HPV vaccine: A vaccine that works, and one all children should get

Claire McCarthy, MD

Senior Faculty Editor, Harvard Health Publishing

Human papillomavirus, or HPV, is the most common sexually transmitted infection. Most of the time, the body clears it without problems. But when it doesn’t, it can lead to cancer. HPV is the leading cause of cervical cancer, and it can also lead to cancers of the vagina, vulva, penis, anus, and mouth. Every year, there are more than 40,000 cases of cancer caused by HPV.

The HPV vaccine can prevent most of them.

Research shows the HPV vaccine is effective

A study published in the journal Pediatrics underlined just how effective the vaccine is. Researchers studied women ages 13 to 26 between 2006 and 2017, looking at their protection against different strains of HPV. They studied women because initially the vaccine was given only to women, so we have the longest data about its effects in women. What they found was really encouraging. Not only did the vaccine seem to protect against the strains covered by the vaccine, but women who got it were less likely to be infected by other strains, showing that the vaccine has cross-reactivity against other strains of HPV.

What was even more encouraging was that over the 10-year period, even women who didn’t get the vaccine became less likely to be infected with HPV. This is called herd immunity. By making the infection less common, those who are vaccinated help protect other people.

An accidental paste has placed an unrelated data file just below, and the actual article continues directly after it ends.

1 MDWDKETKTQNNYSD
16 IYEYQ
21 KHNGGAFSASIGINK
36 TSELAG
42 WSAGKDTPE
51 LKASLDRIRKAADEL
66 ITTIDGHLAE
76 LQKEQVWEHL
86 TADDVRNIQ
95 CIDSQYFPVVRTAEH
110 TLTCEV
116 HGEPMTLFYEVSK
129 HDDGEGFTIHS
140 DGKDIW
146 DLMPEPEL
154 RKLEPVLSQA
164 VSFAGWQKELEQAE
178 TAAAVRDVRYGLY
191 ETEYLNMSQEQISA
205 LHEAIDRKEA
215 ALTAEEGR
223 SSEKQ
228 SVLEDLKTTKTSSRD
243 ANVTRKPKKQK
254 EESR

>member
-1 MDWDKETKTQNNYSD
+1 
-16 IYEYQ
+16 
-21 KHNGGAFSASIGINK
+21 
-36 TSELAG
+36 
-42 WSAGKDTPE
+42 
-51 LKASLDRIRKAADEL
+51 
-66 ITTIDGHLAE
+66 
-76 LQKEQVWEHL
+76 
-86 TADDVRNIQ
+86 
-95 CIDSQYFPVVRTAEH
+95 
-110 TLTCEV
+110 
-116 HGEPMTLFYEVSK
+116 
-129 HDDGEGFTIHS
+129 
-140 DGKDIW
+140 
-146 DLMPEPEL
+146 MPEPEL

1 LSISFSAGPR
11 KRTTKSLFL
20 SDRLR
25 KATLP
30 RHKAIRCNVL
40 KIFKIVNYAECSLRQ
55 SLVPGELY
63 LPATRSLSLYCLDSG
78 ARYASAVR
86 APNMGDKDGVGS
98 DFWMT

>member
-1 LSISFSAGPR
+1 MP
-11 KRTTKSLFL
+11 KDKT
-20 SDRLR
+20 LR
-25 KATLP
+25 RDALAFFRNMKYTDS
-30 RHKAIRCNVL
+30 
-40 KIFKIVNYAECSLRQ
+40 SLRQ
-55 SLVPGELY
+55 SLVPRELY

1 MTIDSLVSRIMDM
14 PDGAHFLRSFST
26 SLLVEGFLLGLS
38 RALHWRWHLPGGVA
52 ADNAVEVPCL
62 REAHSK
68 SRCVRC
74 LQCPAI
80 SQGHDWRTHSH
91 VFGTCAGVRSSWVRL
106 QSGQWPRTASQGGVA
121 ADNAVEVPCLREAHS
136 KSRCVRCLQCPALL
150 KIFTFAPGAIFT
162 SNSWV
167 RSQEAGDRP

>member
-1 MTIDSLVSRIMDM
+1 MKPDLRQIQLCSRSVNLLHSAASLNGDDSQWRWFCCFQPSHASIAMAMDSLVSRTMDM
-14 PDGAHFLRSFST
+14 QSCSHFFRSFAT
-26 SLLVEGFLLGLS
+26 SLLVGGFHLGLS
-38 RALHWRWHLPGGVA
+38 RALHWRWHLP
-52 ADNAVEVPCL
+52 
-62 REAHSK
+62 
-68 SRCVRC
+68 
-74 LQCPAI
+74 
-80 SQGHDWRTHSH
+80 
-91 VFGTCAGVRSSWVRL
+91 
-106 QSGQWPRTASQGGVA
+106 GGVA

All of this is great news — and yet only about half of US teens are fully vaccinated against HPV. For comparison, 94% of US children have had both doses of MMR when they start kindergarten.

What makes some families hesitate about the HPV vaccine?

For some families, the fact that the vaccine prevents a sexually transmitted infection makes parents squeamish. While it’s understandable that parents of 11- and 12-year-olds (when vaccination usually begins, although it can be given as early as 9) might not think that their child needs to be protected against a sexually transmitted infection, vaccinating early makes sense. The vaccine works best if vaccination is complete well before they start having sex — and being realistic, not only is it hard to predict exactly when that will happen, but once teens get older it’s not always as easy to be sure they go to the doctor and get vaccinated. Doing it early ensures their protection.

And for parents who worry that giving the vaccine could somehow be perceived as permission to have sex, and might make teens more likely to do so, research shows that this doesn’t happen.

Parents also worry about the safety of the HPV vaccine. We have now had many years of experience with the vaccine, with many thousands of doses. The vast majority of side effects are mild, such as fever or muscle pain, and last only a day or two. Some teens feel faint after getting it, which is why it’s recommended that they sit or lie down for about 15 minutes afterward. While unexpected allergic reactions can always occur, lots of very careful research has not shown any serious side effects from the vaccine.

The bottom line

The bottom line: the HPV is a safe, effective vaccine that helps to prevent cancer. Whenever we are given a chance to prevent cancer, we should take it.

Follow me on Twitter@drClaire

Related Information: Harvard Health Letter

Commenting has been closed for this post.